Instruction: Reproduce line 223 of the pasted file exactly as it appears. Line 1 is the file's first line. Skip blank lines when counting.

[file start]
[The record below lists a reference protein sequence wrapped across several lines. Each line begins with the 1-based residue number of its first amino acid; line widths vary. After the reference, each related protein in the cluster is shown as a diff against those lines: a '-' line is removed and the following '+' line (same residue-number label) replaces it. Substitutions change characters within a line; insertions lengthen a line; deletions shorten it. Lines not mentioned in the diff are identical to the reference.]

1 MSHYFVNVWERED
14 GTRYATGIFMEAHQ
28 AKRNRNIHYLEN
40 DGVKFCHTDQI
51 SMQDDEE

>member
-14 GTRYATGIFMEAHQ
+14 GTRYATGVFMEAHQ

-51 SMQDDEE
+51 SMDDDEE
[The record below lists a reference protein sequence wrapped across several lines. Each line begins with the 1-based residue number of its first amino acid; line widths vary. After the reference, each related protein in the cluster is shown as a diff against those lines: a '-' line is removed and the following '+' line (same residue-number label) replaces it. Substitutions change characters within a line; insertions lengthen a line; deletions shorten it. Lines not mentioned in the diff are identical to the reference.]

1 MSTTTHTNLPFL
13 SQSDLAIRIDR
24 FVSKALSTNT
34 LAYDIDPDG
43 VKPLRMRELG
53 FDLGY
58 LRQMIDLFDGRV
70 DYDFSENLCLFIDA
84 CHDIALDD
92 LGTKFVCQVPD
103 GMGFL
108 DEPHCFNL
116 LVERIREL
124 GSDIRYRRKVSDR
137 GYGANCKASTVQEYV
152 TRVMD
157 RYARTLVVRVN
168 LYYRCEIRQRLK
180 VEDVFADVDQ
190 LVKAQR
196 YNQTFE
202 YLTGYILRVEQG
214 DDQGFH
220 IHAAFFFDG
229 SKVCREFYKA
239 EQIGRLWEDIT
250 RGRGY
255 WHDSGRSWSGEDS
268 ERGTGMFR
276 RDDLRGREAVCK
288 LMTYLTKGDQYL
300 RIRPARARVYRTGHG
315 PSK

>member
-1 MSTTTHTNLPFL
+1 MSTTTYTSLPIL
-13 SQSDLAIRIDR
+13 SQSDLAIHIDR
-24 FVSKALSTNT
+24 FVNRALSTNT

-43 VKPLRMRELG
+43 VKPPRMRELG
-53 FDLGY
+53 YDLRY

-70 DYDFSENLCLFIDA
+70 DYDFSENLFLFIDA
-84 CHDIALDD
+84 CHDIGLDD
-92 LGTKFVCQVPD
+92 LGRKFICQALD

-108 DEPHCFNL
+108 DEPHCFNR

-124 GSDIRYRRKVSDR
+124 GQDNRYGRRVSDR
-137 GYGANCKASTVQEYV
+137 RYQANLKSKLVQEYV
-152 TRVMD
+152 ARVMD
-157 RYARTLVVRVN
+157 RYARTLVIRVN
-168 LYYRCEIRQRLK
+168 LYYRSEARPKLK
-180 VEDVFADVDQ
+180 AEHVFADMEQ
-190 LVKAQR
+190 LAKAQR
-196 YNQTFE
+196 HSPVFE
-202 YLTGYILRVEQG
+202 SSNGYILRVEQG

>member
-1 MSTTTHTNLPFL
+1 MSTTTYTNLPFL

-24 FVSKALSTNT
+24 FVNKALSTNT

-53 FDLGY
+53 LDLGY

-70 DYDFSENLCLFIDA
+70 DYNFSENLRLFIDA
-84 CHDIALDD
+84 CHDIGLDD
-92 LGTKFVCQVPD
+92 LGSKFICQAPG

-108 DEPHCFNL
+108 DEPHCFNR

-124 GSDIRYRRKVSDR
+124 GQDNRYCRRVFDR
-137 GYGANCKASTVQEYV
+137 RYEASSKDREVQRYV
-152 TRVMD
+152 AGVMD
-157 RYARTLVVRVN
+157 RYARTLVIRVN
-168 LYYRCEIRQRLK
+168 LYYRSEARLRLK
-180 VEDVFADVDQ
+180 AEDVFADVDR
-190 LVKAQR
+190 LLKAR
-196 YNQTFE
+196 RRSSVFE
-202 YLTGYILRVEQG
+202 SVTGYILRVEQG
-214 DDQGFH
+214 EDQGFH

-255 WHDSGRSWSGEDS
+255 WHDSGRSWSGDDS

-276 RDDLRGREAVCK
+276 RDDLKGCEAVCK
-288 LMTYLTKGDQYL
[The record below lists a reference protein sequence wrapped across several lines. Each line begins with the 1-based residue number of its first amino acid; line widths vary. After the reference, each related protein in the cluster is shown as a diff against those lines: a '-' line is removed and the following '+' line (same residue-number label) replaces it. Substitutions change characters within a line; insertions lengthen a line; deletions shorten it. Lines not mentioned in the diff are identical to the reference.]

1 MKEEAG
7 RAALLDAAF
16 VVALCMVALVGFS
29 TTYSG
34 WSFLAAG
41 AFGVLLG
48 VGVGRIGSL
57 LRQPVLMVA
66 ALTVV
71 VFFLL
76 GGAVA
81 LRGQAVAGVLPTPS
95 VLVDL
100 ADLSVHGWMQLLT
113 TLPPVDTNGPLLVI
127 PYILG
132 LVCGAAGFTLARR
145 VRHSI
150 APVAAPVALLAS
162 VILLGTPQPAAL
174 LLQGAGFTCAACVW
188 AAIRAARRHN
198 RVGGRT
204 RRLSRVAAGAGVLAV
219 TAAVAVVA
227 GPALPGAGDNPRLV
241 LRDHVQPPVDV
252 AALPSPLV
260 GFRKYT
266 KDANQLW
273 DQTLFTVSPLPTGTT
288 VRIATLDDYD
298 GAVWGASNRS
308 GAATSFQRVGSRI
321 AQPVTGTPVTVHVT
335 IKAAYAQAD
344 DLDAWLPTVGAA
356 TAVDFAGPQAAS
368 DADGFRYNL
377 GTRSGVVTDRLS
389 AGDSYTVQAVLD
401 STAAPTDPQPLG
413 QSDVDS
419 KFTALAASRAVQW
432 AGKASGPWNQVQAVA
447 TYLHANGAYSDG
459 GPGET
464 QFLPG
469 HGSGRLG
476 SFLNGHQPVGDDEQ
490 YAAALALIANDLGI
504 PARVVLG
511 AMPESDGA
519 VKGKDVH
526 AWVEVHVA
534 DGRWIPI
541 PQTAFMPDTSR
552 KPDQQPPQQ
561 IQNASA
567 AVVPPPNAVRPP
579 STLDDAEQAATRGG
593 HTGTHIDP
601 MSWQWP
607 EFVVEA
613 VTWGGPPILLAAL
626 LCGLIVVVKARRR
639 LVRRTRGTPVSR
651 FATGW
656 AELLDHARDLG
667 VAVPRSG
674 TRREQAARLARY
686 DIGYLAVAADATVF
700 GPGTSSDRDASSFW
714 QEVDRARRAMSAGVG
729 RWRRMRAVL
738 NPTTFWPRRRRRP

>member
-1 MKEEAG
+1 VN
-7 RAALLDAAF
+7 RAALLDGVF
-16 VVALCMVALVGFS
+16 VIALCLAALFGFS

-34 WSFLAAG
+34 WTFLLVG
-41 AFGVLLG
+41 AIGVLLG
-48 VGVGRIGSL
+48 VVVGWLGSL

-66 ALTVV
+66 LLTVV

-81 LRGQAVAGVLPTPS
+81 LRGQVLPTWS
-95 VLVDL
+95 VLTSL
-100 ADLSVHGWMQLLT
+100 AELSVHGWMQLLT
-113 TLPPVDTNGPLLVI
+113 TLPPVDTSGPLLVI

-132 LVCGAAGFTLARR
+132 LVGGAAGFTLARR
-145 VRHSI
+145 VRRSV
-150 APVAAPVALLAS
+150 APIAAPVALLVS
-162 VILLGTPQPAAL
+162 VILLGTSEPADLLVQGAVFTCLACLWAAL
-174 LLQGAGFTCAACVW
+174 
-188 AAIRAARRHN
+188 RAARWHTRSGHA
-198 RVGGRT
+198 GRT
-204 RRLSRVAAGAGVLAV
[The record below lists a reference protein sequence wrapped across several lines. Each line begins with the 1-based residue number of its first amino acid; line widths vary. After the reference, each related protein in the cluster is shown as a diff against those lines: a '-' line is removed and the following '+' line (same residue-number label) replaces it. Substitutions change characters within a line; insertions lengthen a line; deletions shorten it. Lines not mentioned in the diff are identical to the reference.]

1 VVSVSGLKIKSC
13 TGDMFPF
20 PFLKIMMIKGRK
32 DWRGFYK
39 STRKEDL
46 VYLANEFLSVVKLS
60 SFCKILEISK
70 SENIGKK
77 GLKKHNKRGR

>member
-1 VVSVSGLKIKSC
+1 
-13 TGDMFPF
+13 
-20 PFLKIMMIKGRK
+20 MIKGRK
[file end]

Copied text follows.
-132 LVCGAAGFTLARR